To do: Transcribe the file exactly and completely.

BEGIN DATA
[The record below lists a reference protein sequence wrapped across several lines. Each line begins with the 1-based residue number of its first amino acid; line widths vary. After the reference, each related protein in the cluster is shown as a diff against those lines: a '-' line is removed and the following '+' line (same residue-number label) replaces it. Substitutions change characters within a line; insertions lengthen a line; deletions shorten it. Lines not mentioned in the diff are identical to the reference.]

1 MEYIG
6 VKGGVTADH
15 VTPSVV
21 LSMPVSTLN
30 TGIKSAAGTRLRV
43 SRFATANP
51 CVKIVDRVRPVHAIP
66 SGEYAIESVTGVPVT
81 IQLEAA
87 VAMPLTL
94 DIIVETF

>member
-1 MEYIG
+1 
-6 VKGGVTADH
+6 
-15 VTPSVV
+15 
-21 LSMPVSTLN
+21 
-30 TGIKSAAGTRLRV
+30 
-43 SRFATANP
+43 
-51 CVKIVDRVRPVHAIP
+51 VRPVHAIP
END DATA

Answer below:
[The record below lists a reference protein sequence wrapped across several lines. Each line begins with the 1-based residue number of its first amino acid; line widths vary. After the reference, each related protein in the cluster is shown as a diff against those lines: a '-' line is removed and the following '+' line (same residue-number label) replaces it. Substitutions change characters within a line; insertions lengthen a line; deletions shorten it. Lines not mentioned in the diff are identical to the reference.]

1 MEYIG
6 VKGGVTADH
15 VTPSVV
21 LSMPVSTLN
30 TGIKSAAGTRLRV
43 SRFATANP
51 CVKIVDRVRPVHAIP
66 SGEYAIESVTGVPVT
81 IQLEAA
87 VAMPLTL
94 DIIVETF

>member
-1 MEYIG
+1 
-6 VKGGVTADH
+6 
-15 VTPSVV
+15 
-21 LSMPVSTLN
+21 
-30 TGIKSAAGTRLRV
+30 
-43 SRFATANP
+43 
-51 CVKIVDRVRPVHAIP
+51 VRPVHAIP